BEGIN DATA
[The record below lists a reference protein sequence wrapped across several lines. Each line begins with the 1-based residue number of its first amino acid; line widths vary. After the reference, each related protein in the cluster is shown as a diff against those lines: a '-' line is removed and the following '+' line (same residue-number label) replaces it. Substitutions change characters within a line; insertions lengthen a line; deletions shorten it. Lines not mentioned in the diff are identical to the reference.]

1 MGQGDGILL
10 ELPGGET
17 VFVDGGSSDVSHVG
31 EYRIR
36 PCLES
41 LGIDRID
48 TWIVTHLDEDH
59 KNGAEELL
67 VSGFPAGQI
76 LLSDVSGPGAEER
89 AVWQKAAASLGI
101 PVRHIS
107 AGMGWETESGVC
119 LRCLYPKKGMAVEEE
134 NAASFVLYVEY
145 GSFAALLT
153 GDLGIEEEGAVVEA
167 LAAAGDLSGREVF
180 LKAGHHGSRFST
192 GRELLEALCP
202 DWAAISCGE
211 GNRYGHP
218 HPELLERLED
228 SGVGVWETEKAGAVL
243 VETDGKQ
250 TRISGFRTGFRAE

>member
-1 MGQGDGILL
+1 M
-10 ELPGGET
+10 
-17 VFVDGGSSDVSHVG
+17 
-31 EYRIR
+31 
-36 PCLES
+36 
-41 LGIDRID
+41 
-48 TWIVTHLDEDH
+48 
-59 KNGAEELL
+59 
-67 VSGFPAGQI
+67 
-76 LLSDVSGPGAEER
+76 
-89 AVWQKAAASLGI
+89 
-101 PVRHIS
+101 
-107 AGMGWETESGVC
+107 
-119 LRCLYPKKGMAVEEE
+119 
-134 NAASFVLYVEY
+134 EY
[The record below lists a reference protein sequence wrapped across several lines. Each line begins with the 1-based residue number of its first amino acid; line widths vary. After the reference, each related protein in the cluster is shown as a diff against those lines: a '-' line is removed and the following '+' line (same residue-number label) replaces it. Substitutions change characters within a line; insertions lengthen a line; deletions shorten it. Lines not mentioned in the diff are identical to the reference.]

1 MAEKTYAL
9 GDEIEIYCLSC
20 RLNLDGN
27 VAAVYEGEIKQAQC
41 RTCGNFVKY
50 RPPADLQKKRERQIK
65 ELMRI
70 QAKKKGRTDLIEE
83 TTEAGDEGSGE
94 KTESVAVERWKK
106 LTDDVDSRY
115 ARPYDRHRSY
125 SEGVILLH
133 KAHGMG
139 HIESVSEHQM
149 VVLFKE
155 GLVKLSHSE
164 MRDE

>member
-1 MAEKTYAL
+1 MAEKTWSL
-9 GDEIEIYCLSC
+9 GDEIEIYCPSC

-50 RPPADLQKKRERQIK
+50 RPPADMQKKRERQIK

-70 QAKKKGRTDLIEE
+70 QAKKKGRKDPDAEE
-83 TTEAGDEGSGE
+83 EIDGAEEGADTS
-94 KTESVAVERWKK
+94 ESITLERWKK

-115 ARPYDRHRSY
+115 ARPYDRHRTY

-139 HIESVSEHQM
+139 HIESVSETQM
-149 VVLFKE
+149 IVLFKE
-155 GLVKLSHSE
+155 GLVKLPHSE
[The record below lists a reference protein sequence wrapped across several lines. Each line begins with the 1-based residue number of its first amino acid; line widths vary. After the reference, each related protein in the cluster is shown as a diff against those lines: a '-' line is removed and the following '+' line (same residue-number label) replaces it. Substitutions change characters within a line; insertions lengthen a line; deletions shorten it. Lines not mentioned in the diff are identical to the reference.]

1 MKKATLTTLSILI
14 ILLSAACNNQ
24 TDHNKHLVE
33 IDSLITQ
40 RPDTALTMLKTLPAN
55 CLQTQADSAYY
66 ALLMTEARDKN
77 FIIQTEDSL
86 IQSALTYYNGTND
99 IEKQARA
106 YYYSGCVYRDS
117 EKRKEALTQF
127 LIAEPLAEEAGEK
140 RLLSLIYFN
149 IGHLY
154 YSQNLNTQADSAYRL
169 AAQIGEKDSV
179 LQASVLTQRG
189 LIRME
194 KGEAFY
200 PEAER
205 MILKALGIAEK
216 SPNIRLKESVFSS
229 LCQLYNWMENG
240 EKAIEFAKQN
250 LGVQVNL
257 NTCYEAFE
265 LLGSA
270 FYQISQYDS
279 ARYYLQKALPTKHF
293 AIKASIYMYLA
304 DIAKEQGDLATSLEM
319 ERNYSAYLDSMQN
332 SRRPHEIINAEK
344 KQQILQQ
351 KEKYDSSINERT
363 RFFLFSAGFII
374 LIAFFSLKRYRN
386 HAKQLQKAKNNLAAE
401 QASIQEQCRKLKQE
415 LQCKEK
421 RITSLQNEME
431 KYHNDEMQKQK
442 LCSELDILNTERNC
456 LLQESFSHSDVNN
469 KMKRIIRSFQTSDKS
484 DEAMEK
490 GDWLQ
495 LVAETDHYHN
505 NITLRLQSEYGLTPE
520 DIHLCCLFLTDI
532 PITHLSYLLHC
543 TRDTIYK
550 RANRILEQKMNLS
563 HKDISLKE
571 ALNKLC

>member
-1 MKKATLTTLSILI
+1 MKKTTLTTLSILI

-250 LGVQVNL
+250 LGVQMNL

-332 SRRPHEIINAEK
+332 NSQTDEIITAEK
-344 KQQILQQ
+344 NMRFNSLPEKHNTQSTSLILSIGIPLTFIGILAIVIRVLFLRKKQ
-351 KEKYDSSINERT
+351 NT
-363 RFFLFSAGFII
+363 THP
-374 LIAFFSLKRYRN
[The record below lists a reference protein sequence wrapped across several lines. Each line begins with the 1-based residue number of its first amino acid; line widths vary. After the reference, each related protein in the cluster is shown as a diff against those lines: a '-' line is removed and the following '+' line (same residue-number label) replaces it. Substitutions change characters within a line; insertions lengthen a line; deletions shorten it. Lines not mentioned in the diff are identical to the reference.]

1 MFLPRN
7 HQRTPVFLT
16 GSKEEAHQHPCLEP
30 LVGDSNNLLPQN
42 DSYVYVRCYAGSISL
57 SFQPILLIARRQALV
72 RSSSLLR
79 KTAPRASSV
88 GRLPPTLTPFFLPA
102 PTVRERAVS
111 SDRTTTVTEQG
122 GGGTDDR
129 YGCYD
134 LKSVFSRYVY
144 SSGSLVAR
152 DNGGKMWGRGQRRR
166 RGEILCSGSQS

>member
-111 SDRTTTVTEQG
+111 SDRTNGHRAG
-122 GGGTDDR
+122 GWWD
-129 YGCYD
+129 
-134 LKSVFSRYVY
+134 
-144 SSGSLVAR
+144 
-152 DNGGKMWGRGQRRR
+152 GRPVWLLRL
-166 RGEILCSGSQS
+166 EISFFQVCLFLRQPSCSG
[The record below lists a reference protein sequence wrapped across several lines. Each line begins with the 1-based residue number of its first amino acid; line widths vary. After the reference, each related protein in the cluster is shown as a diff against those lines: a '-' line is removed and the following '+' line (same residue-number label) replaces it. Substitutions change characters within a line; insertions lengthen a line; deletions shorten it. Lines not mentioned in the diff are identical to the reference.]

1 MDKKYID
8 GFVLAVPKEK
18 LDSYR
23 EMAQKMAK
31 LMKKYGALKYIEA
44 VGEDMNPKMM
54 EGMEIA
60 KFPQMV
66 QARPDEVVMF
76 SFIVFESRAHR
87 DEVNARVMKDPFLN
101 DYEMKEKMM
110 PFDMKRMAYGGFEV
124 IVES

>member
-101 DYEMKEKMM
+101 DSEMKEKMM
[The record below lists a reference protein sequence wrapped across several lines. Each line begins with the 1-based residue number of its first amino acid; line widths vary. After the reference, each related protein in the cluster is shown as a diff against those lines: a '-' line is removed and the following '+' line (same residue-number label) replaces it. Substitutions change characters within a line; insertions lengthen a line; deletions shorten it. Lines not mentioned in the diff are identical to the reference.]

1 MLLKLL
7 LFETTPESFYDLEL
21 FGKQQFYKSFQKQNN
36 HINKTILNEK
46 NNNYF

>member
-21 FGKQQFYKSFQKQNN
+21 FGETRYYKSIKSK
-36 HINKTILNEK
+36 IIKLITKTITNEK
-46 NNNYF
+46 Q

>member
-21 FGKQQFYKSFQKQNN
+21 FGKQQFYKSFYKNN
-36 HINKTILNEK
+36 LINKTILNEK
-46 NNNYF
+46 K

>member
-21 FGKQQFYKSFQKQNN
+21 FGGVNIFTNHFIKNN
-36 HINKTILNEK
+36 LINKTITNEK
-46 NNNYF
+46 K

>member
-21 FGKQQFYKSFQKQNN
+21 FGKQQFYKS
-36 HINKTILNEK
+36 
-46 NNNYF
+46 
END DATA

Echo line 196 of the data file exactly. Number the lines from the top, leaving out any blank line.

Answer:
+134 